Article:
6 Comments: There are usually technical conditions which must be satisfied for the integrals to converge forms of smoothness or Dirichlet conditions. The intuition is that Fourier transforms can be viewed as a limit of Fourier series as the period grows to infinity, and the sum becomes an integral. X (f )ej2πft df is called the inverse Fourier transform of X (f ). Notice that it is identical to the Fourier transform except for the sign in the exponent of the complex exponential. If the inverse Fourier transform is integrated with respect to ω rather than f, then a scaling factor of /(2π) is needed. Cuff (Lecture 7) ELE 3: Signals and Systems Fall 22 / 22 Cosine and Sine Transforms Assume x(t) is a possibly complex signal. X (f ) = = = x(t)e j2πft dt x(t) (cos(2πft) j sin(2πft)) dt x(t) cos(ωt)dt j x(t) sin(ωt) dt. Cuff (Lecture 7) ELE 3: Signals and Systems Fall / 22
7 Fourier Transform Notation For convenience, we will write the Fourier transform of a signal x(t) as F [x(t)] = X (f ) and the inverse Fourier transform of X (f ) as F [X (f )] = x(t). Note that F [F [x(t)]] = x(t) and at points of continuity of x(t). Duality Cuff (Lecture 7) ELE 3: Signals and Systems Fall / 22 Notice that the Fourier transform F and the inverse Fourier transform F are almost the same. Duality Theorem: If x(t) X (f ), then X (t) x( f ). In other words, F [F [x(t)]] = x( t). Cuff (Lecture 7) ELE 3: Signals and Systems Fall / 22
8 Example of Duality Since rect(t) sinc(f ) then sinc(t) rect( f ) = rect(f ) (Notice that if the function is even then duality is very simple) f (t) F(ω) 2π 2π /2 /2 t ω 2π f (t) 2π 2π F(ω) t /2 /2 ω Cuff (Lecture 7) ELE 3: Signals and Systems Fall / 22 Generalized Fourier Transforms: δ Functions A unit impulse δ(t) is not a signal in the usual sense (it is a generalized function or distribution). However, if we proceed using the sifting property, we get a result that makes sense: F [δ(t)] = δ(t)e j2πft dt = so δ(t) This is a generalized Fourier transform. It behaves in most ways like an ordinary FT. δ(t) t ω Cuff (Lecture 7) ELE 3: Signals and Systems Fall / 22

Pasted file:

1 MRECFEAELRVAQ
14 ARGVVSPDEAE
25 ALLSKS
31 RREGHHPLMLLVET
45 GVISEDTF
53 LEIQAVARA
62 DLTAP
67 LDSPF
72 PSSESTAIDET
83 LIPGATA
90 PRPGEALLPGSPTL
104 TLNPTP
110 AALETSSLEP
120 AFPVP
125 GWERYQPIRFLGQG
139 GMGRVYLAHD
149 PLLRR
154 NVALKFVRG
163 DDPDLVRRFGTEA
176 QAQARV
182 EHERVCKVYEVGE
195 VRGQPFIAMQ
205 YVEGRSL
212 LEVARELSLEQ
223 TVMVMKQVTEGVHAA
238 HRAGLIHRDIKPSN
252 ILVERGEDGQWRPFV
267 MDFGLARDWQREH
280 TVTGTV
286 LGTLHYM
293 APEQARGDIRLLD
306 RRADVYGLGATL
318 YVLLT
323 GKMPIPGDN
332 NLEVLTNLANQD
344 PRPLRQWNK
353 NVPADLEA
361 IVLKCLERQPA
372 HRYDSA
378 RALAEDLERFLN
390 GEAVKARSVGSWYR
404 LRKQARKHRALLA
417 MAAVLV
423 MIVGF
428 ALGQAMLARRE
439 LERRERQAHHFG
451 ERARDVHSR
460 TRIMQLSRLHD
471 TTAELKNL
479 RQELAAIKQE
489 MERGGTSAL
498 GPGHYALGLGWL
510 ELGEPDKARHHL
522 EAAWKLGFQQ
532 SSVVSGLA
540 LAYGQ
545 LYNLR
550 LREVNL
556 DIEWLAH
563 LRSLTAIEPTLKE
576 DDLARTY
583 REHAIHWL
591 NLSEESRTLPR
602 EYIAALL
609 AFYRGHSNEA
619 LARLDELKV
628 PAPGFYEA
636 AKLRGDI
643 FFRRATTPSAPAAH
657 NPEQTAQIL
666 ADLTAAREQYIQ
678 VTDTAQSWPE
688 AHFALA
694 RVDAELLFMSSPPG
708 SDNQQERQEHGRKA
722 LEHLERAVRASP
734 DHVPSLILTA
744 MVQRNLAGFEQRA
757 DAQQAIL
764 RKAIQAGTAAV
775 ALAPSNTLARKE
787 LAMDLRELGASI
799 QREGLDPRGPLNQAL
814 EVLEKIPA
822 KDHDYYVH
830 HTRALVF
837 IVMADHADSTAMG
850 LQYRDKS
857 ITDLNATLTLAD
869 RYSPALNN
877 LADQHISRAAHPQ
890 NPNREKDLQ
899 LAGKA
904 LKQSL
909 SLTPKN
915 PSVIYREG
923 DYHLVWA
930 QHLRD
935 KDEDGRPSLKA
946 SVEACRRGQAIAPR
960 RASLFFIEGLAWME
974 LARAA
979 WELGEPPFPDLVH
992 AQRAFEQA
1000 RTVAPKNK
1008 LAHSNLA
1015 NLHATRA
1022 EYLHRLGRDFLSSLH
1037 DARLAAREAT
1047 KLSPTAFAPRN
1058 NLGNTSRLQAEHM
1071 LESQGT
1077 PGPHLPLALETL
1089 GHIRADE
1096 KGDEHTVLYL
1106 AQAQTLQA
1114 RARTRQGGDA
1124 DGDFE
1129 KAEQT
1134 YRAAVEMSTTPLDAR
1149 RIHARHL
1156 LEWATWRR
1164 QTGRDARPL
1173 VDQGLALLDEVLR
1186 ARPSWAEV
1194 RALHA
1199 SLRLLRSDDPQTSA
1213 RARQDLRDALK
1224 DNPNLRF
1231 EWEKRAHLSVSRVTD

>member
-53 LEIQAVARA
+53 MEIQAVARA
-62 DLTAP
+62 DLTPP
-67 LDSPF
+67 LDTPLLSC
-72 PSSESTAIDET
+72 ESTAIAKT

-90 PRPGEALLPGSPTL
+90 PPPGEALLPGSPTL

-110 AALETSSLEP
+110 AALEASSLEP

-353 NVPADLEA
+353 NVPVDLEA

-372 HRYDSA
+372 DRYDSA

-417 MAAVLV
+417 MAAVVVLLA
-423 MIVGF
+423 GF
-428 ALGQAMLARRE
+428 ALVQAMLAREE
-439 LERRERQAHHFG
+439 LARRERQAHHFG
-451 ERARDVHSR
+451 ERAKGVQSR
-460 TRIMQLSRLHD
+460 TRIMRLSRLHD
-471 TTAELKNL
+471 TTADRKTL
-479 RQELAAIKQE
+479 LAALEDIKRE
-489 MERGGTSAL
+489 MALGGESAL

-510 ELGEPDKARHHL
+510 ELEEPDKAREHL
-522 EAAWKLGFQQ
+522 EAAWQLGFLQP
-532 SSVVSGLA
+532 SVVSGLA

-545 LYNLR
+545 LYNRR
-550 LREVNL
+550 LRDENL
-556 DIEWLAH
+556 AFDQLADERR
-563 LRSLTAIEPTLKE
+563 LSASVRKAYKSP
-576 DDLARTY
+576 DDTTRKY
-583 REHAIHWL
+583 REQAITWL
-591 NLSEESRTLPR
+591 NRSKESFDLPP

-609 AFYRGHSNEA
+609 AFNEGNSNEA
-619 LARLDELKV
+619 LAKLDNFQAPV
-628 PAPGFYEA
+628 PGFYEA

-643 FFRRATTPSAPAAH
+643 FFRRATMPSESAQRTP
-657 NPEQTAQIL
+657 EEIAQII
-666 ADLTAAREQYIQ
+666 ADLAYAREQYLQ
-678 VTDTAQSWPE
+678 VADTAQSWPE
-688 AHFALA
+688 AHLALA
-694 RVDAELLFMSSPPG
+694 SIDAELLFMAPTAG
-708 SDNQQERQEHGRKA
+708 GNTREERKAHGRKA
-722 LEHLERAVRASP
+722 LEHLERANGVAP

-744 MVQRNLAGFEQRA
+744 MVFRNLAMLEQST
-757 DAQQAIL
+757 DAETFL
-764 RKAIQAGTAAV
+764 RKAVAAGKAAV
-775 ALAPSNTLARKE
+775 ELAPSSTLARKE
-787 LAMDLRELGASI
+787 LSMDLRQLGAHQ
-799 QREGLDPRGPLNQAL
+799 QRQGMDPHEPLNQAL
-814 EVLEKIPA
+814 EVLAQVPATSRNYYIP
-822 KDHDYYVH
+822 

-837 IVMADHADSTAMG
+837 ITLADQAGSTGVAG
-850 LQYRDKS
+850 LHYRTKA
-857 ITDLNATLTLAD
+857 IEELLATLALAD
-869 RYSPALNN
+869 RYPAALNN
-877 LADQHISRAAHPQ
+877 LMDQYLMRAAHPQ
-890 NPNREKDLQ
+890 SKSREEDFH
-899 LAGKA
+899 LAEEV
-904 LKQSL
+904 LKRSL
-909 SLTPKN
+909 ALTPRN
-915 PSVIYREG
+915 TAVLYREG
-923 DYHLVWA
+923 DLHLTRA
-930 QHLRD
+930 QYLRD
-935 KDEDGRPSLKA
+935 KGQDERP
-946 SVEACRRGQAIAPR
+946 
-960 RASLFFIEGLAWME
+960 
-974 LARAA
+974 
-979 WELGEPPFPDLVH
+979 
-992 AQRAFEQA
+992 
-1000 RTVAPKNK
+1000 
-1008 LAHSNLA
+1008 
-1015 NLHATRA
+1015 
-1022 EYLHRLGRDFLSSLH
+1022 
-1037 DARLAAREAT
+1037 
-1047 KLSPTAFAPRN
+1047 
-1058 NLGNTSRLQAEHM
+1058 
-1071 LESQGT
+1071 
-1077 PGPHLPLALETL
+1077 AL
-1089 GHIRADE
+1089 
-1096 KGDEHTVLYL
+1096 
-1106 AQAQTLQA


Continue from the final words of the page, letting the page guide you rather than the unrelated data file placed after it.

9 Shifted δ A shifted delta has the Fourier transform F [δ(t t )] = δ(t t )e j2πft dt = e j2πtf so we have the transform pair δ(t t ) e j2πtf δ(t t ) t t e jωt ω Constant Cuff (Lecture 7) ELE 3: Signals and Systems Fall / 22 Next we would like to find the Fourier transform of a constant signal x(t) =. However, direct evaluation doesn t work: F [] = e j2πft dt = j2πf and this doesn t converge to any obvious value for a particular f. We instead use duality to guess that the answer is a δ function, which we can easily verify. F [δ(f )] = δ(f )e j2πft df =. Cuff (Lecture 7) ELE 3: Signals and Systems Fall / 22
10 So we have the transform pair δ(f ) 2πδ(ω) t ω This also does what we expect a constant signal in time corresponds to an impulse a zero frequency. Cuff (Lecture 7) ELE 3: Signals and Systems Fall / 22 Sinusoidal Signals If the δ function is shifted in frequency, F [δ(f f )] = δ(f f )e j2πft df = e j2πft so e j2πft δ(f f ) e jωt 2πδ(ω ω ) t ω ω Cuff (Lecture 7) ELE 3: Signals and Systems Fall / 22
11 Cosine With Euler s relations we can find the Fourier transforms of sines and cosines [ F [cos(2πf t)] = F (e j2πft + e j2πft)] = 2 2 ( F [ e j2πft] + F [e j2πft]) = 2 (δ(f f ) + δ(f + f )). so cos(2πf t) 2 (δ(f f ) + δ(f + f )). cos(ω t) πδ(ω + ω ) πδ(ω ω ) t ω ω ω Cuff (Lecture 7) ELE 3: Signals and Systems Fall / 22 Sine Similarly, since sin(f t) = 2j (ej2πft e j2πft ) we can show that sin(f t) j 2 (δ(f + f ) δ(f f )). sin(ω t) jπδ(ω + ω ) ω t ω ω jπδ(ω ω ) The Fourier transform of a sine or cosine at a frequency f only has energy exactly at ±f, which is what we would expect. Cuff (Lecture 7) ELE 3: Signals and Systems Fall / 22